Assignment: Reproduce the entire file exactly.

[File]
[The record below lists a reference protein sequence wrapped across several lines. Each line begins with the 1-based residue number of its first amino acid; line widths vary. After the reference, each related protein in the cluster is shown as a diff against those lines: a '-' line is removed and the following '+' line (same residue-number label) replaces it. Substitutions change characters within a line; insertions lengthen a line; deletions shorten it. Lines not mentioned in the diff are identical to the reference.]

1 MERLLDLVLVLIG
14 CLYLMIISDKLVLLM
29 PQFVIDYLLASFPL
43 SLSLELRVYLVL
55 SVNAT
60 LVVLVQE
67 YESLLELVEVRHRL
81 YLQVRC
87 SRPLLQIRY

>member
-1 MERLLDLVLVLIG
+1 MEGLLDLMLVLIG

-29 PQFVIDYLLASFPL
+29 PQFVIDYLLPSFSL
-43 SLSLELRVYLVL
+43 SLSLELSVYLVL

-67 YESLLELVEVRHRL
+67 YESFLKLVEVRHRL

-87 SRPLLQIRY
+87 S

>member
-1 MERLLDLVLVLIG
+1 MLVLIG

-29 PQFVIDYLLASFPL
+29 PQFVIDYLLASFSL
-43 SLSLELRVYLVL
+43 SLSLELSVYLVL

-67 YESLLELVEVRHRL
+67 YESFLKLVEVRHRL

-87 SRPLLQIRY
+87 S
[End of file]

[The record below lists a reference protein sequence wrapped across several lines. Each line begins with the 1-based residue number of its first amino acid; line widths vary. After the reference, each related protein in the cluster is shown as a diff against those lines: a '-' line is removed and the following '+' line (same residue-number label) replaces it. Substitutions change characters within a line; insertions lengthen a line; deletions shorten it. Lines not mentioned in the diff are identical to the reference.]

1 MERLLDLVLVLIG
14 CLYLMIISDKLVLLM
29 PQFVIDYLLASFPL
43 SLSLELRVYLVL
55 SVNAT
60 LVVLVQE
67 YESLLELVEVRHRL
81 YLQVRC
87 SRPLLQIRY

>member
-1 MERLLDLVLVLIG
+1 MEGLLDLMLVLIG

-29 PQFVIDYLLASFPL
+29 PQFVIDYLLPSFSL
-43 SLSLELRVYLVL
+43 SLSLELSVYLVL

-67 YESLLELVEVRHRL
+67 YESFLKLVEVRHRL

-87 SRPLLQIRY
+87 S

>member
-1 MERLLDLVLVLIG
+1 MLVLIG

-29 PQFVIDYLLASFPL
+29 PQFVIDYLLASFSL
-43 SLSLELRVYLVL
+43 SLSLELSVYLVL

-67 YESLLELVEVRHRL
+67 YESFLKLVEVRHRL

-87 SRPLLQIRY
+87 S